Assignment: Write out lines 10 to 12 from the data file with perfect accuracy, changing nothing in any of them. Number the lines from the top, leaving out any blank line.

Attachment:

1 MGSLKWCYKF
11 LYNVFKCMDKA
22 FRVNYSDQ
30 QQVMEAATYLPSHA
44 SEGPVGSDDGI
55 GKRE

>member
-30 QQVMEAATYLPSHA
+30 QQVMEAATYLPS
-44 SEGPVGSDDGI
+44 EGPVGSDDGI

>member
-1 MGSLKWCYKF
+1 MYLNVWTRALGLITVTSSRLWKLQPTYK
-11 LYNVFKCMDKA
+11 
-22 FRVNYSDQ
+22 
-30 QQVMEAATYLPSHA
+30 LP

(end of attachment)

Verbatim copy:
-44 SEGPVGSDDGI
+44 EGPVGSDDGI

>member